Sunday, 1 December 2013

Butler - If You've Got the Bottle ...

Buttle

BUTLER

Noun & verb. Middle English.
[Anglo-Norman buteler, Old & modern French bouteillier cup-bearer, from bouteille BOTTLE noun: see -ER.]

A(1) noun. A servant who has charge of a house's or other establishment's wine cellar and plate etc.;
a principal manservant. ME

A(2) noun. Historical. An officer of high rank (nominally) in charge of wine for the royal table. ME

B verb trans. and intrans. Act as a butler to; deal with as a butler. M18

Also:
butlerage noun (a) Historical a duty on imported wine payable to the king's butler; (b) the office of butler, a butler's department. L15
butleress noun (rare) a female butler. E17
butlership noun the office of butler. M16
butlery noun a utler's room or pantry; a buttery. ME

BUTTLE

Verb trans. & intrans. Jocular. Mid-19th century.
[Back-form from BUTLER.]

Serve out (drinks); do a butler's work.

If you've ever been tempted to look down your nose at a butler (and I'm sure you haven't), it's possibly a reflection of a cultural attitude ingrained in our language: a butler is, after all, a servant, and the very etymology of butler is from 'bottle', because that's what butlers do, isn't it? They open bottles and, although its root is actually from the butler being in charge of the household's wine, seriously, how hard a job could that be?

Well, if you have ever been tempted to be so supercilious, you should think again, as butlers (especially modern butlers) are both in a demanding job and very well compensated for their labours. Those that complete the City & Guild's Butlers Diploma, for example, can expect an entry level salary of £30,000, with the best quickly rising to salaries of £100,000 and above (one of the best paid butlers in the US is rumoured to earn around $1,500,000 per year). Perks include free accommodation, healthcare, a car and international travel. What's more, good butlers are in demand, so if you have the necessary skills and a skin thick enough to be some capricious oligarch's status symbol, you should have no problem finding (and keeping) employment. Not bad for someone that opens bottle (buttles) for a living, eh?

Are you a butler?

Do you have a butler?

Do please buttle your bottles in the comment box below.

11 comments:

  1. Wow. I'm in the wrong business. I think I'd be pretty good at buttling / buttlering (?), especially for that money.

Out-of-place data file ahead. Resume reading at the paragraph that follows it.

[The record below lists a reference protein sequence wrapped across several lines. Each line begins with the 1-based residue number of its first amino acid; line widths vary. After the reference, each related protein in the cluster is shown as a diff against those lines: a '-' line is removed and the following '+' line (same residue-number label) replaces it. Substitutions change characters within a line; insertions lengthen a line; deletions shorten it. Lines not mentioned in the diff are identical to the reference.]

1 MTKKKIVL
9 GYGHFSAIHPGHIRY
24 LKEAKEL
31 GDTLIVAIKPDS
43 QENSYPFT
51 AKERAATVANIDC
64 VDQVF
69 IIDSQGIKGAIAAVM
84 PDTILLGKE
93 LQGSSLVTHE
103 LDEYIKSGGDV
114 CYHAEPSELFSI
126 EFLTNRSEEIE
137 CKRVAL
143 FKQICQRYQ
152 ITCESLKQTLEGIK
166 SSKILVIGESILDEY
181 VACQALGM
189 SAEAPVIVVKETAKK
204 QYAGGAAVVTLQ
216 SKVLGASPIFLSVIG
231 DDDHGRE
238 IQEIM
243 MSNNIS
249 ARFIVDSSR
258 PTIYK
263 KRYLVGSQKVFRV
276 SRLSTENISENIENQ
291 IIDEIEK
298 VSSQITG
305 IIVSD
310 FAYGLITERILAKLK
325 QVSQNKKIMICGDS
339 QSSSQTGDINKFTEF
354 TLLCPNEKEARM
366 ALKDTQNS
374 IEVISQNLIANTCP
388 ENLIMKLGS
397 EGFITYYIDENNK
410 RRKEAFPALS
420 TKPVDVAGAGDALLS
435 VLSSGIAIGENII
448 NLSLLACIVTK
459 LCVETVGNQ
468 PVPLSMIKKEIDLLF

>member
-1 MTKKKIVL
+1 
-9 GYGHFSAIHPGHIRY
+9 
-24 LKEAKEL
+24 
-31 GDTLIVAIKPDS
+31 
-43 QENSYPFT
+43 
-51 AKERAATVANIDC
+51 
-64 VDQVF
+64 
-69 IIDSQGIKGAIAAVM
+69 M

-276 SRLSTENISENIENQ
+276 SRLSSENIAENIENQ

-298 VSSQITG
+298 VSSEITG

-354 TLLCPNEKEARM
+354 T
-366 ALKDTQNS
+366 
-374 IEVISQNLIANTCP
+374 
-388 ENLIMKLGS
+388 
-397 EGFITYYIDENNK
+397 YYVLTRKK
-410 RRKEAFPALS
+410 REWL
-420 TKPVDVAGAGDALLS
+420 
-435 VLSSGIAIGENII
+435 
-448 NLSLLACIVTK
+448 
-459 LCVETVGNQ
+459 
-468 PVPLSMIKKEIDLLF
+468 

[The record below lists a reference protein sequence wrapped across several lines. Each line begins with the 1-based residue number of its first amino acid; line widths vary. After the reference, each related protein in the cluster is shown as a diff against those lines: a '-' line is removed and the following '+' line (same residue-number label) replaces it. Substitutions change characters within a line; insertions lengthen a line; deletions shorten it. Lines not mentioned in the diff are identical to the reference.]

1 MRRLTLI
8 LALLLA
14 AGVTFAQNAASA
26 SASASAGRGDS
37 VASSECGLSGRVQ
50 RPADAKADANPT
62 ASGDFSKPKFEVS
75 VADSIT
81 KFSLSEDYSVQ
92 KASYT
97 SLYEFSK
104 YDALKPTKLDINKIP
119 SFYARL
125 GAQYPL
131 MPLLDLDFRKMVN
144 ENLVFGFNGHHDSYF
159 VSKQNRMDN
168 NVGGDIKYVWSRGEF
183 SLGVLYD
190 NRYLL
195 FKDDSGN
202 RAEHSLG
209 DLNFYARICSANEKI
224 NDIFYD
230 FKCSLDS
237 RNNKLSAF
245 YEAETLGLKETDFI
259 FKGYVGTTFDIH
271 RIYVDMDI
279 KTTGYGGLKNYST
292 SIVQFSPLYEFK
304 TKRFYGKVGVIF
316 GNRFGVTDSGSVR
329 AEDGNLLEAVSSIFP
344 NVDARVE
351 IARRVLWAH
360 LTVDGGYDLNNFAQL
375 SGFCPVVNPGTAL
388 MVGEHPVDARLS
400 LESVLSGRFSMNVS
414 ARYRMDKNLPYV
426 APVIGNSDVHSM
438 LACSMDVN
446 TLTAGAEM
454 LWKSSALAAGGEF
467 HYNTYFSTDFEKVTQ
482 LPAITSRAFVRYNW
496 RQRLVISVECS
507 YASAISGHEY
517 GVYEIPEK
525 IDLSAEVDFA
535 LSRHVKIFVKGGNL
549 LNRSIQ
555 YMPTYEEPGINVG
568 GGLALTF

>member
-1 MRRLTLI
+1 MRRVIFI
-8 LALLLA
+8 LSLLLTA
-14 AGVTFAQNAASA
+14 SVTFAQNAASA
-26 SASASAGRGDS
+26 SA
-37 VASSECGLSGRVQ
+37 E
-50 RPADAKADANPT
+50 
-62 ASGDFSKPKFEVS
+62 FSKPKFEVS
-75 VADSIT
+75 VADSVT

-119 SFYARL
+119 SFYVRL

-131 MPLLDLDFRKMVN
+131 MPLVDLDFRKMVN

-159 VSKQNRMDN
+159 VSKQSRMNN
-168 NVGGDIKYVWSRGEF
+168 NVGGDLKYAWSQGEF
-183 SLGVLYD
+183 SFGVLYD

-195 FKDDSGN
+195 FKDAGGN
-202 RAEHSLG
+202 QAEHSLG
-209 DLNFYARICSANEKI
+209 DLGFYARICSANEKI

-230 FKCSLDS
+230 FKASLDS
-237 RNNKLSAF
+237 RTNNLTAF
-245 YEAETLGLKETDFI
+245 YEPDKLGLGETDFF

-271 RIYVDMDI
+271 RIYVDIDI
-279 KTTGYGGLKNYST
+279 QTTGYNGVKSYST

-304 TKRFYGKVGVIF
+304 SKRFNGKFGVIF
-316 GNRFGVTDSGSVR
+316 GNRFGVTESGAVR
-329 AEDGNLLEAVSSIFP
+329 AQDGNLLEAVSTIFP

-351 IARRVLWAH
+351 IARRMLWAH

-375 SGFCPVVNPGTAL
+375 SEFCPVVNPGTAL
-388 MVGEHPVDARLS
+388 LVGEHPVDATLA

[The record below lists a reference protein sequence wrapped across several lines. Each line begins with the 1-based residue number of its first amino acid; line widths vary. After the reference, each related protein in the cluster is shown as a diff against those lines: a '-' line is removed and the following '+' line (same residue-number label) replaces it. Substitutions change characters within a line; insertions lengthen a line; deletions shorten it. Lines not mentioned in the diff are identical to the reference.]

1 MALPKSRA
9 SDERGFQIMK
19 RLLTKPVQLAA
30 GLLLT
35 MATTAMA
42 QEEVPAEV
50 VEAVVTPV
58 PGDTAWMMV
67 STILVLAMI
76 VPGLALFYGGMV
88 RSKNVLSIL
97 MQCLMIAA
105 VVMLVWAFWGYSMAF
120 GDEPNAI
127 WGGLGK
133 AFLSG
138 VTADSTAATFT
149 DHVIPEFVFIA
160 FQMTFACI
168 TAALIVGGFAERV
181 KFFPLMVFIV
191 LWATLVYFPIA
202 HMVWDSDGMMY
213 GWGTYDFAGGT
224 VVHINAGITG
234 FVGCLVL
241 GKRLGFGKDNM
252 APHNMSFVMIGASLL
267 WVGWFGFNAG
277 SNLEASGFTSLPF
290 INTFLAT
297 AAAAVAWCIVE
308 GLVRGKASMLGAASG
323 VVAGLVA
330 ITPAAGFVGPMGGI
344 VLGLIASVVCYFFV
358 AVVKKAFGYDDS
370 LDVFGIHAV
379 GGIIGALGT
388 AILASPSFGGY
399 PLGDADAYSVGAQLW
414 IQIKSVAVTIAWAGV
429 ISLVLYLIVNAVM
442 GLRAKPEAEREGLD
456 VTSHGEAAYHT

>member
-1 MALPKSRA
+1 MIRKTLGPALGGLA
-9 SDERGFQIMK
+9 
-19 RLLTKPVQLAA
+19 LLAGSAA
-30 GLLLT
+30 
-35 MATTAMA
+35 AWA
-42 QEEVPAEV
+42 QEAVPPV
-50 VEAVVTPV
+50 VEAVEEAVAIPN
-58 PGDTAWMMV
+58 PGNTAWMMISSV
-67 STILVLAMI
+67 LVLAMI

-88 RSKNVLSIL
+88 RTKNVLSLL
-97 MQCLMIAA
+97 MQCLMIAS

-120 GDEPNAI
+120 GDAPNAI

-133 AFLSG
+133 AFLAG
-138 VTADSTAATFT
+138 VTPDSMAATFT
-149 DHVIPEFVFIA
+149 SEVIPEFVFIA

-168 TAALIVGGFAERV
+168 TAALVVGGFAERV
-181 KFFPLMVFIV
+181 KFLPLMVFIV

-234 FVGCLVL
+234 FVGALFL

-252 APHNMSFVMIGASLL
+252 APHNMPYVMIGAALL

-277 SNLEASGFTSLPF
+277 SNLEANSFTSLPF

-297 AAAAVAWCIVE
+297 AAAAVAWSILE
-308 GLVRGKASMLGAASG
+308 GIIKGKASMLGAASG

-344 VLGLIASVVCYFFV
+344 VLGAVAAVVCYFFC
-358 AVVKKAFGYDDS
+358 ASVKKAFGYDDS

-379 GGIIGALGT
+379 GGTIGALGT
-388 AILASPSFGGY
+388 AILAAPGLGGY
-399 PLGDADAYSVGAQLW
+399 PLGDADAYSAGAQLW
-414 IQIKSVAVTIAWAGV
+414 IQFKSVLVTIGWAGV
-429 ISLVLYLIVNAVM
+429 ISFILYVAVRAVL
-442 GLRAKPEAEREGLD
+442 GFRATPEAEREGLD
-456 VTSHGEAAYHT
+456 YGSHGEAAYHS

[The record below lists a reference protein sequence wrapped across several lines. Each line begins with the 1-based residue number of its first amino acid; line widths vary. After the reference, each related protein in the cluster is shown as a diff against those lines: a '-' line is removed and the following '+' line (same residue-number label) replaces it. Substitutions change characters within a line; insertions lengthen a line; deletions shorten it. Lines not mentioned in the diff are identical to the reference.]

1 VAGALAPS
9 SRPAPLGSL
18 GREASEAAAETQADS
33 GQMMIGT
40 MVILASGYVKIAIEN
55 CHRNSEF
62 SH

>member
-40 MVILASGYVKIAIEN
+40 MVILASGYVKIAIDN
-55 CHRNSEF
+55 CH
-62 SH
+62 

Good to see a picture of Nestor. Haven't read a Tintin book in years.

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    1. Good old Nestor. I wonder what pay bracket he was on ... ?

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  2. After Downton Abbey, the only butler I can think of is Mr Caaaaaahson. (That was my futile attempt to transcribe the British accent without using the phonetic alphabet).

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    1. Oh no! Evi! I hate to do this (really, really hate to do this) ... but Mr Carson is actually a valet, not a butler ...

      Oh no ... I'm sorry, sorry, sorry.

      Just when we were getting on so well too ...

      *sniggers*

      Delete
    2. http://entertainment.time.com/2013/01/03/a-proper-talk-with-actor-jim-carter-downton-abbeys-mr-carson-talks-to-time/

      http://www.pbs.org/wgbh/masterpiece/downtonabbey/season2_characters_carson.html

      http://downtonabbey.wikia.com/wiki/Charles_Carson

      I really do think Mr. Carson is the butler. The valet was that other guy with the hat and the limp who got married to Anna, which was creepy as he was 50 years older than her.

      Hahahahahahah demonic laughter.

      Delete
    3. But ... hang on ... wait ... no, because ...

      Oh for goodness sake ... how was I supposed to know you had access to Google??

      Mr Bates ... grr ... yes, the creepy guy who's really boring and whose storylines no one cares about ... damn!

      You've just made a mortal blogging enemy, Evi ... a very mortal blogging enemy ... a blenemy ...

      : o )

      Delete
  3. I love Mr. Carson.
    I also fondly remember Hudson from the 1970s drama, Upstairs Downstairs.
    Both were authoritarian characters, but I think Hudson had a better sense of humour!

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    1. Mr Carson, who we all know is Lord Grantham's personal valet (*sniggers mischievously again*), is one of the best and most memorable characters in Downton.

      I've never seen Upstairs Downstairs, I'm afraid, as it was a tiny bit before my time.

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  4. More Daily Mail odours wafting through lexicolatry ed. Yesterday, a tirade against the middle-lower classes, some of them reduced to dressing up like Spiderman to scratch a living, today a hate-fueled lunge at the throat of the upper upper-lower...... no, the lower lower-upper.... um, the extreme end of the middle-lower-upper.....

    I think I had a point of sorts there somewhere but I was kiboshed by the class system.

    -c.

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    1. I'm obviously not being clear enough ...

      It's the lower upper-middle-under-proletariat-aristochavs that I hate.

      Oh how and I hate them - with all their butler-hiring, Spiderman-stand-stilling, Carlsberg-swilling finesse ...

      Delete
    2. I'm with you comrade - they're a privileged lefty bunch of bourgeois working class illuminati plebs. Up Marxism...... or fox-hunting, I think.

      -c.

      Delete